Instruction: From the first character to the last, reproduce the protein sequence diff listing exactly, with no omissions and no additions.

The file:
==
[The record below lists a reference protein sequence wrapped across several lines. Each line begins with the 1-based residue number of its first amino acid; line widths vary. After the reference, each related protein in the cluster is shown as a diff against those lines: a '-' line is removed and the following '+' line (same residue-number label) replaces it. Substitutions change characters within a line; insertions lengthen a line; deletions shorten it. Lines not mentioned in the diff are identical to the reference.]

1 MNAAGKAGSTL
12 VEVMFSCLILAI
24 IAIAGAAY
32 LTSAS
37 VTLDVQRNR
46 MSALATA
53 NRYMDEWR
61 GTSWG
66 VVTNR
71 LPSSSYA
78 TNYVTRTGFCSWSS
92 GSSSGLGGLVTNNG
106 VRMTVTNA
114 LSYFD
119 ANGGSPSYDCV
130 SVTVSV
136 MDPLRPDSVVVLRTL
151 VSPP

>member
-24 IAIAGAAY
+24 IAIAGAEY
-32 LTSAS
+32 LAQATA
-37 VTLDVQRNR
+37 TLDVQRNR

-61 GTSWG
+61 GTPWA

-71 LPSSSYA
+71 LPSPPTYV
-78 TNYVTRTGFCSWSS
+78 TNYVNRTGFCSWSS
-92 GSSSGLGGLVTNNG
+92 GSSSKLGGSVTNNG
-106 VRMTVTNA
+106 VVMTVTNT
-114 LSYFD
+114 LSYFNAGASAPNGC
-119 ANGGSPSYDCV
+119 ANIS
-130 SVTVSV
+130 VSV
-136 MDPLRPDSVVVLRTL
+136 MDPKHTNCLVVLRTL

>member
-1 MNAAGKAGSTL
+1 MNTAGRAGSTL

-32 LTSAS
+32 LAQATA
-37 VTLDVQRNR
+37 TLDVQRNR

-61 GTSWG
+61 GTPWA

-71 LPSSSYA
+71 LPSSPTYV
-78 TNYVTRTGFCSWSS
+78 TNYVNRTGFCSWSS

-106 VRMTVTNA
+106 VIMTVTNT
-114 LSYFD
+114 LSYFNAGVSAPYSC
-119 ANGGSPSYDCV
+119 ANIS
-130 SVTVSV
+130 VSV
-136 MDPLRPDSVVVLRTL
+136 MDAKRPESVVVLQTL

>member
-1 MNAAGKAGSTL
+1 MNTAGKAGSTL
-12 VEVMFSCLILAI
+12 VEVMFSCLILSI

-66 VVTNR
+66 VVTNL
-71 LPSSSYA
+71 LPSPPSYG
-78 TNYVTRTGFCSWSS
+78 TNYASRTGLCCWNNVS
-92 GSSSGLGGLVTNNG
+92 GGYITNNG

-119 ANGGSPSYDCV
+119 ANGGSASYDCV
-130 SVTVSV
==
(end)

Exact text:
[The record below lists a reference protein sequence wrapped across several lines. Each line begins with the 1-based residue number of its first amino acid; line widths vary. After the reference, each related protein in the cluster is shown as a diff against those lines: a '-' line is removed and the following '+' line (same residue-number label) replaces it. Substitutions change characters within a line; insertions lengthen a line; deletions shorten it. Lines not mentioned in the diff are identical to the reference.]

1 MNAAGKAGSTL
12 VEVMFSCLILAI
24 IAIAGAAY
32 LTSAS
37 VTLDVQRNR
46 MSALATA
53 NRYMDEWR
61 GTSWG
66 VVTNR
71 LPSSSYA
78 TNYVTRTGFCSWSS
92 GSSSGLGGLVTNNG
106 VRMTVTNA
114 LSYFD
119 ANGGSPSYDCV
130 SVTVSV
136 MDPLRPDSVVVLRTL
151 VSPP

>member
-24 IAIAGAAY
+24 IAIAGAEY
-32 LTSAS
+32 LAQATA
-37 VTLDVQRNR
+37 TLDVQRNR

-61 GTSWG
+61 GTPWA

-71 LPSSSYA
+71 LPSPPTYV
-78 TNYVTRTGFCSWSS
+78 TNYVNRTGFCSWSS
-92 GSSSGLGGLVTNNG
+92 GSSSKLGGSVTNNG
-106 VRMTVTNA
+106 VVMTVTNT
-114 LSYFD
+114 LSYFNAGASAPNGC
-119 ANGGSPSYDCV
+119 ANIS
-130 SVTVSV
+130 VSV
-136 MDPLRPDSVVVLRTL
+136 MDPKHTNCLVVLRTL

>member
-1 MNAAGKAGSTL
+1 MNTAGRAGSTL

-32 LTSAS
+32 LAQATA
-37 VTLDVQRNR
+37 TLDVQRNR

-61 GTSWG
+61 GTPWA

-71 LPSSSYA
+71 LPSSPTYV
-78 TNYVTRTGFCSWSS
+78 TNYVNRTGFCSWSS

-106 VRMTVTNA
+106 VIMTVTNT
-114 LSYFD
+114 LSYFNAGVSAPYSC
-119 ANGGSPSYDCV
+119 ANIS
-130 SVTVSV
+130 VSV
-136 MDPLRPDSVVVLRTL
+136 MDAKRPESVVVLQTL

>member
-1 MNAAGKAGSTL
+1 MNTAGKAGSTL
-12 VEVMFSCLILAI
+12 VEVMFSCLILSI

-66 VVTNR
+66 VVTNL
-71 LPSSSYA
+71 LPSPPSYG
-78 TNYVTRTGFCSWSS
+78 TNYASRTGLCCWNNVS
-92 GSSSGLGGLVTNNG
+92 GGYITNNG

-119 ANGGSPSYDCV
+119 ANGGSASYDCV
-130 SVTVSV